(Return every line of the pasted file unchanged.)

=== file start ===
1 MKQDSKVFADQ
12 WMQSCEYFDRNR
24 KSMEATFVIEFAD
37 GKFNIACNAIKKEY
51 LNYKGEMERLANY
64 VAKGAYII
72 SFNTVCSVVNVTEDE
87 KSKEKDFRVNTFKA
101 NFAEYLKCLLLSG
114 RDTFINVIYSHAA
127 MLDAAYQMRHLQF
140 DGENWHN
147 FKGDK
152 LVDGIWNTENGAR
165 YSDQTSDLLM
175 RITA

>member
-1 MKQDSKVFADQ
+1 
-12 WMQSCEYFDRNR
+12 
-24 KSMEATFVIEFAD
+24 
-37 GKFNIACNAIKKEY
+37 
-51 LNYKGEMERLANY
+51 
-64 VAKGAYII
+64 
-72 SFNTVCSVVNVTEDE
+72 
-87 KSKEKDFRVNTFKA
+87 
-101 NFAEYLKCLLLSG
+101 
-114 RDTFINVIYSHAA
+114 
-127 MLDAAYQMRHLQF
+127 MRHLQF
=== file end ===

1 MKQDSKVFADQ
12 WMQSCEYFDRNR
24 KSMEATFVIEFAD
37 GKFNIACNAIKKEY
51 LNYKGEMERLANY
64 VAKGAYII
72 SFNTVCSVVNVTEDE
87 KSKEKDFRVNTFKA
101 NFAEYLKCLLLSG
114 RDTFINVIYSHAA
127 MLDAAYQMRHLQF
140 DGENWHN
147 FKGDK
152 LVDGIWNTENGAR
165 YSDQTSDLLM
175 RITA

>member
-1 MKQDSKVFADQ
+1 
-12 WMQSCEYFDRNR
+12 
-24 KSMEATFVIEFAD
+24 
-37 GKFNIACNAIKKEY
+37 
-51 LNYKGEMERLANY
+51 
-64 VAKGAYII
+64 
-72 SFNTVCSVVNVTEDE
+72 
-87 KSKEKDFRVNTFKA
+87 
-101 NFAEYLKCLLLSG
+101 
-114 RDTFINVIYSHAA
+114 
-127 MLDAAYQMRHLQF
+127 MRHLQF